Paris Landmark Focuses on the Arts and Green Design

Linda Y. Peng
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viaduc de arts

Le Viaduc de Arts, Paris, France

When in Paris last, I visited Le Viaduc des Art. My good friend, Amy, born in Paris some 89 years ago, had taken me there once, but I welcomed another opportunity to discover and explore some of its certain surprises. It is, ironically, one of the more hidden, yet quite public treasures of Paris, located at the southeast end the city, in the 12th Arrondissement. Le Viaduc is only a few blocks from the Bastille Opera House (built over the demolished Bastille prison, where the historic ‘storming’ set off the French Revolution). Nearby, Rue de Lyon leads to Avenue Daumesnil, where the viaduct begins, hugging the tree-lined avenue all the way east to Bois de Vincennes.

Le Viaduc is a 19th century structure, originally used as an elevated rail line. Its path is supported by a series of supporting arches and the city has cleverly converted it into a long green walkway– ‘la coulee verte’.  The promenade on top is planted with a profusion of plants, trees and luscious flowers–becoming a kilometer-long strip of verdant park ideal for long leisurely strolls. And underneath, the high vaulted spaces of the viaduct are now home to dozens of active studios, workshops, galleries displaying the work of artists and artisans and chic cafes. Le Viaduc itself and its series of arches, framed by sand-colored stone and dark red brick, take on the appearance of an elongated Romanesque-style structure.

viaduc 2

Atop Le Viaduc in the heart of Paris- A One-Kilometer walkway, 'la coulee verte'

As we walked along the Viaduc, Amy, a survivor of the Nazi occupation of Paris during World War II, reminisced. “Those were hard and frightful years. There wasn’t much food. We played cat and mouse with the Gestapo”, she said. “My family moved from Rue Vivienne to this neighborhood. I actually took the trains on the viaduct when I was a young girl. It’s wonderful to see something so utilitarian be transformed into something so aesthetically pleasing.”

At 23, Avenue Daumesnil, under one of the arches, a sign caught our attention: “Societe d’Encouragement aux Métiers d’Art” (Society to Encourage Professions of the Arts ) or SEMA. We entered through the large elegant glass doors and met the Societe’s stylish director, Marie-Francoise Brule, who shared a wealth of information with us. Funded by a French ministry, SEMA was established to encourage and support artists and artisans and the pursuit of their careers. It is so very French, and so sensible—for the government to view artists and artisans as professionals, deserving of respect and nurturance.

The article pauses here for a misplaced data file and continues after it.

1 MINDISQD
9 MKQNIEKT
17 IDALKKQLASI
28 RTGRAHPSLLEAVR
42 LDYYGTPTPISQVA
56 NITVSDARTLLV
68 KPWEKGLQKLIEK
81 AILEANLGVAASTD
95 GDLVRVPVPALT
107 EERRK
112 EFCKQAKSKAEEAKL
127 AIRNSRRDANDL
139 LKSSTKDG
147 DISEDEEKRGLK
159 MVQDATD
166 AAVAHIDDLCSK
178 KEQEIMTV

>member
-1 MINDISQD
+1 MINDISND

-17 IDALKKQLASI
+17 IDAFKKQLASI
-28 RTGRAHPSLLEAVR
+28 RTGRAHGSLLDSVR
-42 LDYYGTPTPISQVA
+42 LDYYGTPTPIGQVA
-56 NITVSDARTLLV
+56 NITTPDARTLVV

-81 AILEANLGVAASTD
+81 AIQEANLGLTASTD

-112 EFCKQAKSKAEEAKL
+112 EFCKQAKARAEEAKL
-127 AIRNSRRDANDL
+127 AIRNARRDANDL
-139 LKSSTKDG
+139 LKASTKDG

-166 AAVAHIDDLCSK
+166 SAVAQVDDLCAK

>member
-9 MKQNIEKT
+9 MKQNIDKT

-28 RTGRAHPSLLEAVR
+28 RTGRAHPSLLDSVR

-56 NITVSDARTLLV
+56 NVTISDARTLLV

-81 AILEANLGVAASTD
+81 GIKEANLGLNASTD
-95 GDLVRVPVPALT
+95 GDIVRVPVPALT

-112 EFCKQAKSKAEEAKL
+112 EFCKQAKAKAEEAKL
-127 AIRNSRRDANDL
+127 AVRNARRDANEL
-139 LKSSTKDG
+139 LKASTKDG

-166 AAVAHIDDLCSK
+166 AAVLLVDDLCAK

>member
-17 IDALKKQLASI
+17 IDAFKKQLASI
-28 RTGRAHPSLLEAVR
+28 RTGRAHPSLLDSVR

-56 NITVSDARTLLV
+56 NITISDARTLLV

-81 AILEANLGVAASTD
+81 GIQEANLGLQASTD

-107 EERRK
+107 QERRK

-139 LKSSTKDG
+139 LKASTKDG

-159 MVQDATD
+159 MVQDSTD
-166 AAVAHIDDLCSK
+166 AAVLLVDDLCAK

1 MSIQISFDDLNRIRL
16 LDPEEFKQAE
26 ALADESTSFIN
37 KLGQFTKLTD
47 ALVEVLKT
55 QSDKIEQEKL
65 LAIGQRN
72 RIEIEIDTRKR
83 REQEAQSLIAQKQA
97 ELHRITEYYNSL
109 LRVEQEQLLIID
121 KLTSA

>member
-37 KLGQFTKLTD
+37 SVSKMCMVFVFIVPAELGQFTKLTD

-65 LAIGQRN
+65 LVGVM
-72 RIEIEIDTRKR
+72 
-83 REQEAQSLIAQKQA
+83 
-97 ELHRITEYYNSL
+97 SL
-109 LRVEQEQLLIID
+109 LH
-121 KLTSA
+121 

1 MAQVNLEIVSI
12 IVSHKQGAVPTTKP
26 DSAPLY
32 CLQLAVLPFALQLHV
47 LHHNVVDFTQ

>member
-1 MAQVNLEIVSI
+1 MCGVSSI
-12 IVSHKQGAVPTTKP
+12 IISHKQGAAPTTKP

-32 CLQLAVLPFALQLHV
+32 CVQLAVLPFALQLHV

And why not a stimulus package for artists and artisans? In these hard economic times, as galleries close and participation in art fairs dwindles, the French government actively assists its creative community by affording them exposure and assistance in the marketing and sale of their work. Through SEMA, the ministry extends a helping hand and an avenue for young people pursuing a career in the arts and crafts—lives devoted to interpreting and creating beauty with one’s very own hands!

SEMA is housed in a multi-storied office built behind Le Viaduc. Its upper floors overlook the tranquil stretch of the lush, green promenade. Their offices grant prize money awards and offer a large space for exhibitions. The Societe also promotes events and informational forums for art professional from around the world.  Its library offers extensive archival and current information, including films (such as clips of Renoir painting), historical documents, and the names of at least 2500 art professionals, referenced and organized by region of the country, artistic specialty and materials of expertise.  SEMA’s annual magazine, “Metiers d’Art,” publishes and highlights artists and artisans with their contact information, providing networking tools within—and beyond—the arts community.

 Upon reflection, there is something more going on here than meets the eye;  something the French know and do quite well—and that is the preservation of cultural patrimony and a segment of civilization for posterity.  It seems the French truly understand that artistic mastery is a life-long endeavor, to be nourished and passed down from one generation to the next.  Oh, and by the way, history has also shown that the French tradition of supporting and cultivating their own artistic heritage is, in the long run, actually quite profitable!

 Crossing Avenue Daumesnil to embark on the next stop of my art travels, I cast one glance back at Le Viaduc des Art, knowing that someday I would return.

 by Linda Y. Peng, Editor-at-Large

‘The Artful Traveler’

for ARTES Magazine

 Le Viaduc des Arts, Avenue Daumesnil, 75012 Paris

 La SEMA, 23 Avenue Daumesnil, 75012 Paris

 To visit New York City’s very own ‘green’ version of a converted, elevated rail line, go to: